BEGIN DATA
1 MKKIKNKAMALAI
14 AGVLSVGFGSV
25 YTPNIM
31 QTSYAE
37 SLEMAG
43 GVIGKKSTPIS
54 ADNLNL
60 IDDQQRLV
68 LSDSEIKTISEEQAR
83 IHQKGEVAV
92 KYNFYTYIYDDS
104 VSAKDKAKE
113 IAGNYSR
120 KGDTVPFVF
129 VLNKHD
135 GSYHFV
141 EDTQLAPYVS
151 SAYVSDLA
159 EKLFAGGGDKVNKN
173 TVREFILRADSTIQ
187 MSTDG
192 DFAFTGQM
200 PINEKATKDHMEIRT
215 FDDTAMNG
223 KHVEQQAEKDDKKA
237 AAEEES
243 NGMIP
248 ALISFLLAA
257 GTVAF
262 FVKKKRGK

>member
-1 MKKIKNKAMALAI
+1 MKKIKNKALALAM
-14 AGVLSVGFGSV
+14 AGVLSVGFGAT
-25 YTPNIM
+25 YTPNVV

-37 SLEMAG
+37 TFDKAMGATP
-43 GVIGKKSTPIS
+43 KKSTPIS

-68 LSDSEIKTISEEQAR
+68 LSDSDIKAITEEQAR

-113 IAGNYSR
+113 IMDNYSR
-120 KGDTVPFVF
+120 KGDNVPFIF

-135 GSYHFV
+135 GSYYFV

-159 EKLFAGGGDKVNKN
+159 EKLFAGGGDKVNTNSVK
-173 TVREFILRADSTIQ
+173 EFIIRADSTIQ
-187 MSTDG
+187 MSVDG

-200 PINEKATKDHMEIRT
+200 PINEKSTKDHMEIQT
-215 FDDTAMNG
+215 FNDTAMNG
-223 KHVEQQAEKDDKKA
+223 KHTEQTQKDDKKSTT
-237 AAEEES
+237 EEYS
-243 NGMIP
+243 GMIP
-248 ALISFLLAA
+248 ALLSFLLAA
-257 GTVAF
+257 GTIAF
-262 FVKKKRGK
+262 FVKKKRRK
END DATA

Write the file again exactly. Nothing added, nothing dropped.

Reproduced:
1 MKKIKNKAMALAI
14 AGVLSVGFGSV
25 YTPNIM
31 QTSYAE
37 SLEMAG
43 GVIGKKSTPIS
54 ADNLNL
60 IDDQQRLV
68 LSDSEIKTISEEQAR
83 IHQKGEVAV
92 KYNFYTYIYDDS
104 VSAKDKAKE
113 IAGNYSR
120 KGDTVPFVF
129 VLNKHD
135 GSYHFV
141 EDTQLAPYVS
151 SAYVSDLA
159 EKLFAGGGDKVNKN
173 TVREFILRADSTIQ
187 MSTDG
192 DFAFTGQM
200 PINEKATKDHMEIRT
215 FDDTAMNG
223 KHVEQQAEKDDKKA
237 AAEEES
243 NGMIP
248 ALISFLLAA
257 GTVAF
262 FVKKKRGK

>member
-1 MKKIKNKAMALAI
+1 MKKIKNKALALAM
-14 AGVLSVGFGSV
+14 AGVLSVGFGAT
-25 YTPNIM
+25 YTPNVV

-37 SLEMAG
+37 TFDKAMGATP
-43 GVIGKKSTPIS
+43 KKSTPIS

-68 LSDSEIKTISEEQAR
+68 LSDSDIKAITEEQAR

-113 IAGNYSR
+113 IMDNYSR
-120 KGDTVPFVF
+120 KGDNVPFIF

-135 GSYHFV
+135 GSYYFV

-159 EKLFAGGGDKVNKN
+159 EKLFAGGGDKVNTNSVK
-173 TVREFILRADSTIQ
+173 EFIIRADSTIQ
-187 MSTDG
+187 MSVDG

-200 PINEKATKDHMEIRT
+200 PINEKSTKDHMEIQT
-215 FDDTAMNG
+215 FNDTAMNG
-223 KHVEQQAEKDDKKA
+223 KHTEQTQKDDKKSTT
-237 AAEEES
+237 EEYS
-243 NGMIP
+243 GMIP
-248 ALISFLLAA
+248 ALLSFLLAA
-257 GTVAF
+257 GTIAF
-262 FVKKKRGK
+262 FVKKKRRK